During our recent remodel, my husband and I realized a dream we’ve had since we met in architecture school: we purchased our first set of Vitsoe 606 Universal Shelves. Designed by Dieter Rams in 1960, they’re one of the design world’s early alternatives to fast furniture–and continue to represent the ethos of “living better with less that lasts longer.” Rams conceived the 606 Universal Shelving System as an answer to his growing concerns about the limited resources in our natural environment. Comprised of a kit of standard parts that can be configured and reconfigured to suit any situation, the adaptable shelving system was designed for longevity.
So when I met Mark Adams, the managing director of the UK-based company for the last 25 years, at a Vitsoe event in London recently, I was ready to get some behind-the-scenes intel. Adams, whom loyal customers introduce as “the guy who makes the cheapest shelving system you can buy,” walked me through the company’s green initiatives and explained the company’s philosophy: “In the long term, it’s cheaper and better for our ailing planet to make designs that last.”
For the last 25 years, Adams tells me, he’s been working to make the company’s production and manufacturing processes as sustainable as the furniture itself (in fact, Ph.D. candidates at the University of Cambridge and Imperial College use Vitsoe and its manufacturing ecosystem as a case study for their research on industrial sustainability).”Our goal is to generate as little waste as possible,” Adams says. “I think Dieter Rams sums it up quite nicely in this quote, ‘Striving for good design is of social importance as it means, among other things, absolutely avoiding waste.'”
Vitsoe Shelving in Situ
Above: The newly installed Vitsoe shelving system in our London living room. If we ever move, we’ll disassemble it and take it with us (“it’s like Lego for grownups,” one of my sons observed). Vitsoe’s 606 Universal Shelving system is available in various shelf widths and lengths, drawers, desks, and tabletops that can be configured to suit a range of storage needs. Photograph by Kristen Perers.
Above: With cabinets running approximately $1,000 each and the shelves costing between $90 and $100, depending on length, the 606 is an investment. Available in black, off-white, or beech, in the US through the Vitsoe Shop in New York or LA and online at Vitsoe. Photograph by Kristen Perers.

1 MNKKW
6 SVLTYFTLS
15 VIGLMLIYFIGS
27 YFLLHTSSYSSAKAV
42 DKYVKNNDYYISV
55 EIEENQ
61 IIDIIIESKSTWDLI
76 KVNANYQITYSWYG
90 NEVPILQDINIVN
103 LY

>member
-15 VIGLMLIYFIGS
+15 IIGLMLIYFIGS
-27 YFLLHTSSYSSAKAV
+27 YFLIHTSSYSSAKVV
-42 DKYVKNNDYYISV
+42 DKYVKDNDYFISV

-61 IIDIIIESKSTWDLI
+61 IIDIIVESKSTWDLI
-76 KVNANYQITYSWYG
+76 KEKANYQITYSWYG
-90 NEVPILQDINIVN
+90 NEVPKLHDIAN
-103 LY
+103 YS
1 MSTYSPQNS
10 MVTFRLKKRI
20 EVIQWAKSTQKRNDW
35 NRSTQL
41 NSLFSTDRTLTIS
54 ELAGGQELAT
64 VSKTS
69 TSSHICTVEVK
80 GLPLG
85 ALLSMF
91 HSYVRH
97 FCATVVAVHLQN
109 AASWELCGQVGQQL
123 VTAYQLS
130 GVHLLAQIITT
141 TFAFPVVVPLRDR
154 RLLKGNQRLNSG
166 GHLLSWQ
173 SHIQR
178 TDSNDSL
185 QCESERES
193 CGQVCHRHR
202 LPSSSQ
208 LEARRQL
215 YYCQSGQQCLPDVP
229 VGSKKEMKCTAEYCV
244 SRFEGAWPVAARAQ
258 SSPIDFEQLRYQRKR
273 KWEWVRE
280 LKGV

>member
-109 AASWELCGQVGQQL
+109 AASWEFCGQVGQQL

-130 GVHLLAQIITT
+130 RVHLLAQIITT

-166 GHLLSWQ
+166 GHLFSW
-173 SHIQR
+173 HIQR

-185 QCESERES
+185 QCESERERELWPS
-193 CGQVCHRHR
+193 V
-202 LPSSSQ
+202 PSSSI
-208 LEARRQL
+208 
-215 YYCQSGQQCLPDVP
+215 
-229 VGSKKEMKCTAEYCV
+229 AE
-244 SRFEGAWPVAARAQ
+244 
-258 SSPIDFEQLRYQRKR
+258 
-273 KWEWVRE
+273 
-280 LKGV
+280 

Above: A Vitsoe 606 kitchen (the owners have since moved and repurposed the shelving in the study of their new home). Photograph courtesy of Vitsoe.
Above: An impromptu closet made from the 606 Universal Shelving system. “My own children have had Vitsoe furniture since birth; when they headed to university, they took a small amount of the shelving system from their bedrooms to make student accommodation more habitable,” says Adams. “To them that’s the natural thing to do. And for us, it’s almost cost-free because the investment was made 20+ years ago.” Photograph courtesy of Vitsoe.
Behind the Scenes
Above (L to R): Dieter Rams and Mark Adams. In 2013, Vitsoe received the exclusive worldwide license to all of Dieter Rams’ designs. “To this day, Dieter is constantly reminding me of the importance of single-mindedness in getting something done right,” Adams says. It’s worth noting that Rams was ahead of his time when he drew the attention of designers to an “increasing and irreversible shortage of natural resources” in his prescient Design by Vitsoe speech in 1976. “I imagine our current situation will cause future generations to shudder at the thoughtlessness in the way in which we today fill our homes, our cities and our landscape with a chaos of assorted junk,” he warned. Photograph courtesy of Vitsoe.
Above: “Over the years, we’ve invested in reusable solutions to avoid packaging waste; for instance, our wooden stillages (shown above) for transporting components between suppliers have been in continuous use for 20 years.” Photograph courtesy of Vitsoe.
Above: Cabinets are transported to customers in reusable custom bags that cost £100 each. After delivery, Vitsoe’s installers remove the bags and reuse them for future deliveries. Adams says, “The bonus is that many of our costly investments have repaid quicker than we expected, which always gives us the confidence to invest in similar solutions.” Photograph courtesy of Vitsoe.
Above: “Furniture only stays long-living and relevant if you continue to evolve it,” Adams says. To that end, Vitsoe continues to research sustainable materials and investigate sustainable manufacturing processes. “A furniture system’s ability to be flexible and adapt is just as important as how well it’s made and how long it will last.” Photograph courtesy of Vitsoe.
Interested in learning more about my remodel? See Rehab Diaries: Searching for Storage in Unexpected Places and Sleuthing for Space in My Kitchen. Over on Gardenista in Outbuilding of the Week, a Garage Turned Studio Apartment is an exercise in efficiency.